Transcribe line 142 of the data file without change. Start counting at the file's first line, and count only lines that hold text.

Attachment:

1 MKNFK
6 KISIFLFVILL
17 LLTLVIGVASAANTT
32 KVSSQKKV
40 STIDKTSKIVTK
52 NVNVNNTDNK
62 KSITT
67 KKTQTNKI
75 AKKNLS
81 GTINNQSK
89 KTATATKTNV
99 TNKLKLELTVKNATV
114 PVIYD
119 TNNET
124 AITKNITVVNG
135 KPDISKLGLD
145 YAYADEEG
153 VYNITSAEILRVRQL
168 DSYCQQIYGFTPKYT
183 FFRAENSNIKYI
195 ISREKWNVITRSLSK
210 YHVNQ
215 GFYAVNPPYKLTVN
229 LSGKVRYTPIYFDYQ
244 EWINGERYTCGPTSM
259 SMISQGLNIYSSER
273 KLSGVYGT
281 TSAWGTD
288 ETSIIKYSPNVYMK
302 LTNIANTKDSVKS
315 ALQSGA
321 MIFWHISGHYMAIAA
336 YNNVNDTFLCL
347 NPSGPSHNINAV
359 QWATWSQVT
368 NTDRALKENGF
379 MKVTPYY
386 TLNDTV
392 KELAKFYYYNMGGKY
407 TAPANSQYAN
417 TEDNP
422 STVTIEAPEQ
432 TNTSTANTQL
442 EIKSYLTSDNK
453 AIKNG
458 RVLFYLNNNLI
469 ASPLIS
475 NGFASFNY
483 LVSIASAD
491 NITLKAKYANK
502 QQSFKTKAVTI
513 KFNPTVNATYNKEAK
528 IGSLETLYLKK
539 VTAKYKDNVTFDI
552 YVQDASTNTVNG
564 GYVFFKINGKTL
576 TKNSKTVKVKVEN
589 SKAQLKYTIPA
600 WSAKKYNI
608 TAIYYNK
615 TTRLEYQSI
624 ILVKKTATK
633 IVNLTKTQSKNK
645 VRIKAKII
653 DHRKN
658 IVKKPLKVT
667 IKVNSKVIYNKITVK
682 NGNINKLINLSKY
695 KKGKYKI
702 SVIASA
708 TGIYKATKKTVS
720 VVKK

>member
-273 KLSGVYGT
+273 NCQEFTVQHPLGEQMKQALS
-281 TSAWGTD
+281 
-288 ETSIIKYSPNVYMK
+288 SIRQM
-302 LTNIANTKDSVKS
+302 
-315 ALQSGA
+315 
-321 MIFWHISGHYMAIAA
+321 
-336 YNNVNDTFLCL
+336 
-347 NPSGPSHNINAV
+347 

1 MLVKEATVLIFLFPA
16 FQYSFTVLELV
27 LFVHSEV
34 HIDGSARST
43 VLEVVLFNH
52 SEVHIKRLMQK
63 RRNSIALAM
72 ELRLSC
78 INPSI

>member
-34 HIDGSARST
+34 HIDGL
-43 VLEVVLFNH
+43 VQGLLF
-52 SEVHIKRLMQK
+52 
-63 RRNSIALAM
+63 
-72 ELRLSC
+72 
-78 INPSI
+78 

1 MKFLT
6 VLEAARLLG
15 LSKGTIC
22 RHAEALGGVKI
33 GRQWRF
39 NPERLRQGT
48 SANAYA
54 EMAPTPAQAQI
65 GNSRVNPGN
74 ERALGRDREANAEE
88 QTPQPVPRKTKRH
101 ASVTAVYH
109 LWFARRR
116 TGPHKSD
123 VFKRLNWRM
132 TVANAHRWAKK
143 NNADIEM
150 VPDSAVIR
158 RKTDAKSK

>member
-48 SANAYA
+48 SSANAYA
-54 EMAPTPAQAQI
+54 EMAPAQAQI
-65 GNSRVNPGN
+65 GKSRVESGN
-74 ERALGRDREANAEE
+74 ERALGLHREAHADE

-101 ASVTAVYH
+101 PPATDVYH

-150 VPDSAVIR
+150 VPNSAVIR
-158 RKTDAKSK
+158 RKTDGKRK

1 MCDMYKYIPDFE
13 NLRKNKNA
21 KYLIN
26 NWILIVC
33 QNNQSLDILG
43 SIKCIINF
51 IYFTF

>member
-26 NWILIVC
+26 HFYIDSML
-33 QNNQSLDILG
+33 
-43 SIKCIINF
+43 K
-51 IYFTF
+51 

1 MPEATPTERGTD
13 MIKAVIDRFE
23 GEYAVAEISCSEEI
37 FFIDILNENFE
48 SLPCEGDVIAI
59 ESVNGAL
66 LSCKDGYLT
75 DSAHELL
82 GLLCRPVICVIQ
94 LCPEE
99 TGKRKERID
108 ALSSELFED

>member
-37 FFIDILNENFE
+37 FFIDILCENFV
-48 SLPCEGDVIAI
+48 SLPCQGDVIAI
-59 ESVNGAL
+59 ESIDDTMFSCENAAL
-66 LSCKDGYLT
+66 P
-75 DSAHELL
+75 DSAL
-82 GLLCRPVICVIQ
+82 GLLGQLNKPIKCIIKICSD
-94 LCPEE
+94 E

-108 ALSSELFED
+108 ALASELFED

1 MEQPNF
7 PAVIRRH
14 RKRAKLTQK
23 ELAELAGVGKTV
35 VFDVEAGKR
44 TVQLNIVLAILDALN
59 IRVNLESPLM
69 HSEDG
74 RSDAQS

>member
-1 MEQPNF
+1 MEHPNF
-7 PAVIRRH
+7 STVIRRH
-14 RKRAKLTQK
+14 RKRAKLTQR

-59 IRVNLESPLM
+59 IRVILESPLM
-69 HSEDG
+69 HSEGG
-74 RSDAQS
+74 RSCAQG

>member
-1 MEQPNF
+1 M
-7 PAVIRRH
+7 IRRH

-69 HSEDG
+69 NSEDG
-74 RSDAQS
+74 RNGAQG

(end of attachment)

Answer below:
-150 VPDSAVIR